Volunteer animal transports prepare to head to Texas - KWWL - Eastern Iowa Breaking News, Weather, Closings

Volunteer animal transports prepare to head to Texas

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A group of animal rescue volunteers are preparing to head to Texas to help animals affected by Hurricane Harvey.

Devastation has been rocking parts of Texas to its core, displacing thousands of people and their pets. An overwhelming number of animals are having to be rescued, and they're filling up the shelters.

"It's heartbreaking. It's heartbreaking to know that people want to save their animals, and they can't. It's even more heartbreaking to see people leave them behind on purpose. That's where we step up," Missi Broders of Muscatine, said.

Broders is part of a group effort to gather supplies before volunteer animal transports head south to Texas to help. One of the volunteers, Melissa McCourt, said they'll be bringing back a number of dogs and cats.

"There's a lot of dogs and cats and animals misplaced, and we're trying to clear the shelters down there. The animals that we're bringing back are already animals in the shelters," McCourt said. 

McCourt said, in order to bring in displaced animals, the current shelter animals need to be relocated. That's what they plan to do.

"Those dogs need a place to live while people are in the shelters," she said.

McCourt, along with Wendy Pippert Walton and others, will make the trek to Texas, Wednesday morning. They've been told they can't get near Houston, so they're working with shelters in the western portion of the state.

They won't be making the trip empty-handed.  Walton posted on Facebook Monday night about the trip and, ever since, donations have been piling in of cages, food, collars, leashes, etc.

"I've charged my phone three times since last night. I have been everywhere in this town. The town has been awesome. I mean everybody is pitching in. We're getting crates coming in, food coming in," Broders said.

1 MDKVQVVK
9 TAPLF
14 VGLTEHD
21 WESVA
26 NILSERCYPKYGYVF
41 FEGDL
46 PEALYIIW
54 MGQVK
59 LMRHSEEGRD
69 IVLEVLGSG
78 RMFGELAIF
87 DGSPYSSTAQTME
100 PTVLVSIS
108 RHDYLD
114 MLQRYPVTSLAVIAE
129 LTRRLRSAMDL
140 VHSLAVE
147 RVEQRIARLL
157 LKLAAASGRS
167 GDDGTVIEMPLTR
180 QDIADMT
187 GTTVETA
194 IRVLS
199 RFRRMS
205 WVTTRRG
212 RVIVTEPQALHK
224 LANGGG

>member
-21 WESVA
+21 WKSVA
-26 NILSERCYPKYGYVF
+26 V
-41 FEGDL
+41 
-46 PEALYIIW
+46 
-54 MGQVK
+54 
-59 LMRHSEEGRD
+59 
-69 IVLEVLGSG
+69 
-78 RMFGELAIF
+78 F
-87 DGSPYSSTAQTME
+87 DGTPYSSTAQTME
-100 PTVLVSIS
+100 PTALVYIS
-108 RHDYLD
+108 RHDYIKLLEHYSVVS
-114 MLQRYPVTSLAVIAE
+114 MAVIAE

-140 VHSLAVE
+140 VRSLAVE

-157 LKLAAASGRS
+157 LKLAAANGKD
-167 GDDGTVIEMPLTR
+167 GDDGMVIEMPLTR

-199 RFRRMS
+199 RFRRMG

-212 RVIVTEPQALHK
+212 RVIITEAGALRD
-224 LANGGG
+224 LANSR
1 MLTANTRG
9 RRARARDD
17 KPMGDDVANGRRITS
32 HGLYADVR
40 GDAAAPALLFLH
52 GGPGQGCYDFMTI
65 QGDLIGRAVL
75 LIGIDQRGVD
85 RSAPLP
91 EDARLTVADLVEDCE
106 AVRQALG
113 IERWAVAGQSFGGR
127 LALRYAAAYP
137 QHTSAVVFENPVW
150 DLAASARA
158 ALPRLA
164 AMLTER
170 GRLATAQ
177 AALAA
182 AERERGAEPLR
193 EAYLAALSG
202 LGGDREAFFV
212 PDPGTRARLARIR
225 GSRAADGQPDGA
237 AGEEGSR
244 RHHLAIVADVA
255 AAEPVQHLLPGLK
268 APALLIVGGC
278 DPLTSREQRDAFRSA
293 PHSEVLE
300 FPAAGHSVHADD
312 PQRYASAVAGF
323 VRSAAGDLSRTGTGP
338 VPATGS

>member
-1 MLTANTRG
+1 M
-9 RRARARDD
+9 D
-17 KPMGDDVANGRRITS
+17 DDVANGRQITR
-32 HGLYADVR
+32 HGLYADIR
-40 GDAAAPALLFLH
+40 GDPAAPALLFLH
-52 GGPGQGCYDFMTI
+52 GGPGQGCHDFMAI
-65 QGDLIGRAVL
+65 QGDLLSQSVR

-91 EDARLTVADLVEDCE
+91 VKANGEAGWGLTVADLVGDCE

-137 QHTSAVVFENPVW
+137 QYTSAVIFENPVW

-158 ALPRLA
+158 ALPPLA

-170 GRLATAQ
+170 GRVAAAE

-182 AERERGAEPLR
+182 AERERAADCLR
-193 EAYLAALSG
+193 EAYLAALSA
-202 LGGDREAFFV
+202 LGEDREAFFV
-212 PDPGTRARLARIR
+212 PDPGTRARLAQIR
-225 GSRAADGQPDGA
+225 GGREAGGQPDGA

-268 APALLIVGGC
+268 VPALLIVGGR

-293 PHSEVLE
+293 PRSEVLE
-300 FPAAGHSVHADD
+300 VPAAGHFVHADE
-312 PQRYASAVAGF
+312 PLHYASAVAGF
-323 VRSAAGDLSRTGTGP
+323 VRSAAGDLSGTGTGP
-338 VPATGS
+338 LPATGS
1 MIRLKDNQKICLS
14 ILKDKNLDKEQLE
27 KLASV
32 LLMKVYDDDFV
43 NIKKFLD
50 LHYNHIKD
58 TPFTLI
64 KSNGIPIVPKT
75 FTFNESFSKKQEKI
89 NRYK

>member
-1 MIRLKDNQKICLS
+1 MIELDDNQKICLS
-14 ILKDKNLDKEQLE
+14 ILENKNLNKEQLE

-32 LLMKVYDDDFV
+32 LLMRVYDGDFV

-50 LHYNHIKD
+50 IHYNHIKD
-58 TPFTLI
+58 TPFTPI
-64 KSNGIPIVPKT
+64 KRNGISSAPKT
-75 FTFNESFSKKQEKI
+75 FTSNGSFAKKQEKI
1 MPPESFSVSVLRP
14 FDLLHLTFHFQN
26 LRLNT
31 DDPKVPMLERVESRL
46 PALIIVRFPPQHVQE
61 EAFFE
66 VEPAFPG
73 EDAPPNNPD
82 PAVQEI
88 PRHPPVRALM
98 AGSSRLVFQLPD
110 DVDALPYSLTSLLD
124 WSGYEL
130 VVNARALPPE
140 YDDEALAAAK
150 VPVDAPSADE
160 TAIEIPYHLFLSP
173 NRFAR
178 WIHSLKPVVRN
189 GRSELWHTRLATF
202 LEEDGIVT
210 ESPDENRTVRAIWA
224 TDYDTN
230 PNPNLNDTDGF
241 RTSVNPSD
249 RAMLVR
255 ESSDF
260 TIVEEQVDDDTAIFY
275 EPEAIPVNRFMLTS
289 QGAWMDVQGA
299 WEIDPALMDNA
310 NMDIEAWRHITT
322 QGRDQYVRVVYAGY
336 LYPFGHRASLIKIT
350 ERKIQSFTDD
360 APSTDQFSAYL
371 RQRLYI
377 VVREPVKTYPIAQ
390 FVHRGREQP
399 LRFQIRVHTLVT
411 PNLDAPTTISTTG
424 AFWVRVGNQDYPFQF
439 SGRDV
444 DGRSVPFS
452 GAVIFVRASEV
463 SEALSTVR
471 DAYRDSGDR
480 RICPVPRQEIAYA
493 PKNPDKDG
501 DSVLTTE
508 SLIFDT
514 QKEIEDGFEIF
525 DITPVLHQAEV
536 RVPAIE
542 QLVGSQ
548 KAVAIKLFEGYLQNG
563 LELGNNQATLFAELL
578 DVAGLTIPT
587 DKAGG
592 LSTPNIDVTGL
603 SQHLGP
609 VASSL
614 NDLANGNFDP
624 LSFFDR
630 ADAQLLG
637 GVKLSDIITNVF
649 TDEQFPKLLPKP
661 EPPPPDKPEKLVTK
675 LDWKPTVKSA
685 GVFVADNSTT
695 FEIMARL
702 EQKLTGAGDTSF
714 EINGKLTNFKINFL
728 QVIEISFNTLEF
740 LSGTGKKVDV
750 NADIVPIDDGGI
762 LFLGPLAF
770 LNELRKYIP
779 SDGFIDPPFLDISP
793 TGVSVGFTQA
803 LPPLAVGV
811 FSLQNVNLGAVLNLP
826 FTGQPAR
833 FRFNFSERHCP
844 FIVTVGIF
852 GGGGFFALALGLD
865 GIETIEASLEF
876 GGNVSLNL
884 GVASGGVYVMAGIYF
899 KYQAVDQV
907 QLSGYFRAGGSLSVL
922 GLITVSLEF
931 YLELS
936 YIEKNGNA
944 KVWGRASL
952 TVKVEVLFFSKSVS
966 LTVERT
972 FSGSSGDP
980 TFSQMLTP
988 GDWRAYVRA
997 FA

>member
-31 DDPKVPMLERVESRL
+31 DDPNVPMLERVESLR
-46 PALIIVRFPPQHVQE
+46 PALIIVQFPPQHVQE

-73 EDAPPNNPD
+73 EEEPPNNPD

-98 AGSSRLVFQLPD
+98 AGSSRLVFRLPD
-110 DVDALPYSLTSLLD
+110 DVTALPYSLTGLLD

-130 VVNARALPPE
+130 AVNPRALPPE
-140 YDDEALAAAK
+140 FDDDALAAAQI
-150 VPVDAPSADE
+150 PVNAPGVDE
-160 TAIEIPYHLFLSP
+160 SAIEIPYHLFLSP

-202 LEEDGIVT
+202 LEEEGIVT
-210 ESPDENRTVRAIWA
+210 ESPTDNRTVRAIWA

They'll be towing a large six-stall horse trailer to bring the pets back with them.  The animals will then be placed with foster families to be adopted.

"Even if we only get 100, and some cats and a goat or whatever they bring back, that's 100 dogs that didn't die," Broders said.

They say donations to local animal shelters are still important even after they've gone, saying many of the animals won't be coming back with anything.

"They have no bowls, no leashes, no collars, no beds, no food. There's nothing accessible at this point," Broders said. "Even a bowl at this point saves a dog's life. Anything old - crates, kennels. They don't have to be brand new. They're transporting so many animals back, it has to be done safely."

McCourt said a big way people can help shelters is by becoming foster families or adopting.

"If you adopt, we can get more fosters in that it clears up more room for other dogs. That's a big concern, fosters and adoptions," McCourt said.

Many of the animals will be placed in foster homes around the Quad Cities. Information about the animals brought back can be found later here.

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